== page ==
The unexpected death of a family member in an accident can be emotionally devastating. While no amount of money can bring your loved one back, monetary damages are the only way to compensate you for medical and funeral costs, loss of financial support, loss of companionship, mental pain and suffering, and for other expenses and losses associated with the wrongful death of a loved one.
Death Caused by Negligence or Misconduct
A wrongful death claim arises when a person’s death is caused by someone else’s negligence or misconduct. Claims for wrongful death can be based on many different types of accidents: if a person dies because of someone else’s careless operation of a motor vehicle, or from an accident on negligently maintained property, or due to substandard care at a nursing home, family members may be able to pursue a wrongful death claim in order to obtain damages for the death of their family member. Wrongful death claims can also be based on medical malpractice defectively designed or manufactured products, and other types of negligent activity that causes or contributes to a death.
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Florida law allows 2 years from the date of death to file a wrongful death lawsuit. Thorough investigation takes time; if you believe you may have a potential wrongful death claim, call our Melbourne, Florida injury attorneys for your FREE consultation: 321-951-3400.
The Definition of Survivors
Florida law strictly defines and limits the people who may recover monetary damages in a wrongful death case. Under Florida law, Survivors are the immediate family members of the decedent, including the decedent’s spouse, children, and parents. When other relatives are dependent on the decedent for support or services, they may also be considered Survivors, and may be entitled to make claims for their losses.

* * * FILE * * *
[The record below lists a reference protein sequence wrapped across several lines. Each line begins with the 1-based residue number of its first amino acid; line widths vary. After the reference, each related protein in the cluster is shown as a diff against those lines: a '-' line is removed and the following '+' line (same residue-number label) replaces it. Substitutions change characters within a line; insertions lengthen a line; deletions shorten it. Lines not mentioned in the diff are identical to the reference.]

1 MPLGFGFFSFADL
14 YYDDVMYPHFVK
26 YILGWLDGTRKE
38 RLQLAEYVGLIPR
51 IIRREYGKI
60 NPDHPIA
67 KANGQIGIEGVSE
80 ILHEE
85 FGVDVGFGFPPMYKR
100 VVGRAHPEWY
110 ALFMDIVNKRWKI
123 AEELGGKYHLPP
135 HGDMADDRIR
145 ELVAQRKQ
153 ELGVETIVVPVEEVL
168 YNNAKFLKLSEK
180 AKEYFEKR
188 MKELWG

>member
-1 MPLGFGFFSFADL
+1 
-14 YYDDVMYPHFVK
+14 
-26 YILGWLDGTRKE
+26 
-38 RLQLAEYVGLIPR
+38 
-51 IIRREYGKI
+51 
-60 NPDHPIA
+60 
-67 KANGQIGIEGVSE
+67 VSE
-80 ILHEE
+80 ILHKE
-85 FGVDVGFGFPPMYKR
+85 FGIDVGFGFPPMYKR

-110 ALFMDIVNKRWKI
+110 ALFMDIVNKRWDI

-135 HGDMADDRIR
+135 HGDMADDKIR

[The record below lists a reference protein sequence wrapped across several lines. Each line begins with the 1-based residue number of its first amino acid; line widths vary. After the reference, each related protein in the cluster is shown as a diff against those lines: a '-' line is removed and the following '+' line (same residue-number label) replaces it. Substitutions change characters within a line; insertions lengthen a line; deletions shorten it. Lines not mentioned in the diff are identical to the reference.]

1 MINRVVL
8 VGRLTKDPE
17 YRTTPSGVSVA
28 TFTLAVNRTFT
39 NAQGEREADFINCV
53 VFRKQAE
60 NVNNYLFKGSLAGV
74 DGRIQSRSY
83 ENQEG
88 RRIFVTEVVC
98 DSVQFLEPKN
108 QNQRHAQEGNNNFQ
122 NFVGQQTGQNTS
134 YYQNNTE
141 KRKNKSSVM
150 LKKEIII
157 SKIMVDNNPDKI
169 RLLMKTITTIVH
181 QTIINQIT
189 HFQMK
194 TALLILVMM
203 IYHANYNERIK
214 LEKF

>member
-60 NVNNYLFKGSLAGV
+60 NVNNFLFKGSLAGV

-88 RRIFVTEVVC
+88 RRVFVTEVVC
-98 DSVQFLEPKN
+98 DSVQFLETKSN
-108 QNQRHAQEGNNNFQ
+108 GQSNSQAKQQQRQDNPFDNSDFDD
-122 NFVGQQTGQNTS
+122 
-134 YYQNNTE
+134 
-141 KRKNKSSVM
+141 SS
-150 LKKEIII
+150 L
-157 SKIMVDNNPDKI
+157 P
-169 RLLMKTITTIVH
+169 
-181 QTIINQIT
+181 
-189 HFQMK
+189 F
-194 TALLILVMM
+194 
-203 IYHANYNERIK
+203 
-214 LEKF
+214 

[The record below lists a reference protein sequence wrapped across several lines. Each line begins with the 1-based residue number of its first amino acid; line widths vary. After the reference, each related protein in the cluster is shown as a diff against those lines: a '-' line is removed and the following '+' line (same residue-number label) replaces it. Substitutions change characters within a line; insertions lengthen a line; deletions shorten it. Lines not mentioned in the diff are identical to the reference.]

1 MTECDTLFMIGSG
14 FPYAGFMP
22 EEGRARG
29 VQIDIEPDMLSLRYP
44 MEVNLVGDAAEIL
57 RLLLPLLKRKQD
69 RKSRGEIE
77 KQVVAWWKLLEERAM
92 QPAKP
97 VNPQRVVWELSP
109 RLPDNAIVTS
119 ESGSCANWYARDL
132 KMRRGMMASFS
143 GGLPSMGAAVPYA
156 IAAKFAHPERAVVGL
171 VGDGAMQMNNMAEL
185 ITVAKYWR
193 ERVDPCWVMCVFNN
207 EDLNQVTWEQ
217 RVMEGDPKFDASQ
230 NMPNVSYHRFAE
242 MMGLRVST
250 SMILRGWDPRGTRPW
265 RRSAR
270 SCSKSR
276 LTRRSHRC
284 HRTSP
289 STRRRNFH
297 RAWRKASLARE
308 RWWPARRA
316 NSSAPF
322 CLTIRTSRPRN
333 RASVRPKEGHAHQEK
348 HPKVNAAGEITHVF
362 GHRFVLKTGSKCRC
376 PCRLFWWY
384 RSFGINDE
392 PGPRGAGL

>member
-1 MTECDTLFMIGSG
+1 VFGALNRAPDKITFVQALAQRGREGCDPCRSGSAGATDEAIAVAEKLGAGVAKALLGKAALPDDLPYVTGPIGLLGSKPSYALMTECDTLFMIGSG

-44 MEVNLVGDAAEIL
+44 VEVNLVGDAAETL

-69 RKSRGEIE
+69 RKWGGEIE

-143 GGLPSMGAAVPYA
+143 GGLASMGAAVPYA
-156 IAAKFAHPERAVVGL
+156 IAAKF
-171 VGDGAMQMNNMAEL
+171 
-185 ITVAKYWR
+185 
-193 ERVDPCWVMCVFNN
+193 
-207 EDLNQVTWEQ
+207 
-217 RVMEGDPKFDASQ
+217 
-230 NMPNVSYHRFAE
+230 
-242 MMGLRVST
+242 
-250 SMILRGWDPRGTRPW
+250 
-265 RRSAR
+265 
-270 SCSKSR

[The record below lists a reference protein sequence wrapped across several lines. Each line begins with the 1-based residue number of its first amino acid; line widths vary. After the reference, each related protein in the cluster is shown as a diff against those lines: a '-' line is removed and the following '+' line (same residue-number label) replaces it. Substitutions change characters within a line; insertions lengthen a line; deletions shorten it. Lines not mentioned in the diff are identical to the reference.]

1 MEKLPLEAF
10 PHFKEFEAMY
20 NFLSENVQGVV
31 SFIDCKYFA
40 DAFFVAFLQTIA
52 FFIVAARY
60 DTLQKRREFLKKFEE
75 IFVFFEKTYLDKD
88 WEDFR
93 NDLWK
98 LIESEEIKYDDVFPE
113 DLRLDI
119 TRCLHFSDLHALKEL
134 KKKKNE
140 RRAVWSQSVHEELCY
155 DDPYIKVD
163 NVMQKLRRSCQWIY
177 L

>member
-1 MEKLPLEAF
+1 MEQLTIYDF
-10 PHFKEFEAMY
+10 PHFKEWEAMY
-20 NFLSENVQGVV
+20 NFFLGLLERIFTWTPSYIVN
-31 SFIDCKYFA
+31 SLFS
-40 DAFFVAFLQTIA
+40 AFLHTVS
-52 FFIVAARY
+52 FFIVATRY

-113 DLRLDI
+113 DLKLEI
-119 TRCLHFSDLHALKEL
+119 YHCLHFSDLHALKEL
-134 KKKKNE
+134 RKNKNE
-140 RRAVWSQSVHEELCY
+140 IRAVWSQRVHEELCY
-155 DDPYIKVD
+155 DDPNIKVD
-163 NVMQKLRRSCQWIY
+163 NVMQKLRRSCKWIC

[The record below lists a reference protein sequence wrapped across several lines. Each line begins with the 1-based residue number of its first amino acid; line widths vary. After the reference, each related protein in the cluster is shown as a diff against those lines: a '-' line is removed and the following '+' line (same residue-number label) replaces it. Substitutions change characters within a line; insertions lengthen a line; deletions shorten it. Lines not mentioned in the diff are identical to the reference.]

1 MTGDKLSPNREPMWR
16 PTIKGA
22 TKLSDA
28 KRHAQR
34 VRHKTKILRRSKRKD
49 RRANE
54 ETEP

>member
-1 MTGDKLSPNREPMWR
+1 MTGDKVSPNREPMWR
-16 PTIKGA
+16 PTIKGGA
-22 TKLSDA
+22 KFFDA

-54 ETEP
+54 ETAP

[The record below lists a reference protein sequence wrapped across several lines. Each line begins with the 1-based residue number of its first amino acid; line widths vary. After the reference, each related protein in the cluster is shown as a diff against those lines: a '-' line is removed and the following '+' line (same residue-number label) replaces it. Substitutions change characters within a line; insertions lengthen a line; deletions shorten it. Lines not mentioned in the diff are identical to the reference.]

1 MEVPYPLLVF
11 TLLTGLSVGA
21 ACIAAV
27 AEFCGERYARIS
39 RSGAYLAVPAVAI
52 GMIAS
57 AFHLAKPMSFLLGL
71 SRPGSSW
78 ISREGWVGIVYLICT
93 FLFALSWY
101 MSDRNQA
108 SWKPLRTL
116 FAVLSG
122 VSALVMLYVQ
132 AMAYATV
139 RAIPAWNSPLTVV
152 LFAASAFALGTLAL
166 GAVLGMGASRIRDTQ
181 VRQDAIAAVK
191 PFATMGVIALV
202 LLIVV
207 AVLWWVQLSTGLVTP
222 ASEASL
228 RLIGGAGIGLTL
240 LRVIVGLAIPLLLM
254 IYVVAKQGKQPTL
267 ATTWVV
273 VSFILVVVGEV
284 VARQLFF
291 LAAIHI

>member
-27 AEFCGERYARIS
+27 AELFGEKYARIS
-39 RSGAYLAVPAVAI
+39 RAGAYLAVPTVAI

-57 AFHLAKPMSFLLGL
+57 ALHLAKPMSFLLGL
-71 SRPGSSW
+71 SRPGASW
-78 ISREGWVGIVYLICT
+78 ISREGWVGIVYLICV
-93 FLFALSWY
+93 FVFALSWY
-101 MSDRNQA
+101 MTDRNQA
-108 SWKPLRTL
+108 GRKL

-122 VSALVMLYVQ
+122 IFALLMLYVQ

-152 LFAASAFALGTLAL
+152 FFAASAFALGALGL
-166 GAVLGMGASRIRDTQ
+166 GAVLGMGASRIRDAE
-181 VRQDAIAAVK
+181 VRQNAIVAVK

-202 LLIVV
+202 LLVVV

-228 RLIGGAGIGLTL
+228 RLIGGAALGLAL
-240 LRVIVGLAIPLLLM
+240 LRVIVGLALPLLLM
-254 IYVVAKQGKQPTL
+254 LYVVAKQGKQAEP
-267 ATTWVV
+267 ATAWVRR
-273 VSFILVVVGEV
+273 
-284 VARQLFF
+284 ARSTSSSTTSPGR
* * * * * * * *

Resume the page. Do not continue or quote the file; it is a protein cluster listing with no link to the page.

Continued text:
The amount a Survivor can recover depends on the Survivor’s relationship to the decedent. Every Survivor may recover for funeral and medical expenses they have paid on behalf of the decedent, and every Survivor may recover for their loss of the decedent’s support and services. The surviving spouse may also recover for his or her loss of the decedent’s companionship and protection, and for mental pain and suffering which most certainly accompanies the loss of a loved one.
Children of the decedent who are under 25 years of age can recover for their loss of parental companionship, instruction, and guidance, and for mental pain and suffering. If the decedent did not have a surviving spouse, even children over 25 years of age can recover for those losses and for mental pain and suffering.
Parents of a deceased child who was under age 25 at the time of death may also recover for mental pain and suffering. Each parent of an adult child may recover for mental pain and suffering if there are no other Survivors of that adult child.
In addition to Survivor’s claims, the Decedent’s estate which will ultimately pass to his or her heirs may be able to recover for the Decedent’s loss of future earnings, and for the value of property the decedent would have accumulated had he or she lived their entire life.
The handling of a wrongful death claim requires a qualified legal counsel. Clay Morgan has been successfully handling wrongful death claims for over twenty years and understands the pain and grief that comes with the death of a close family member. Our firm is dedicated to exploring every avenue, and going the extra mile to insure that every potential recovery is investigated. Make us your first call if you believe that you have a family member that has perished due to someone else’s negligence.
In many cases, it may be hard to tell whether another person’s negligence caused your family member’s death. If you think you have a wrongful death claim, please contact us immediately for a free consultation.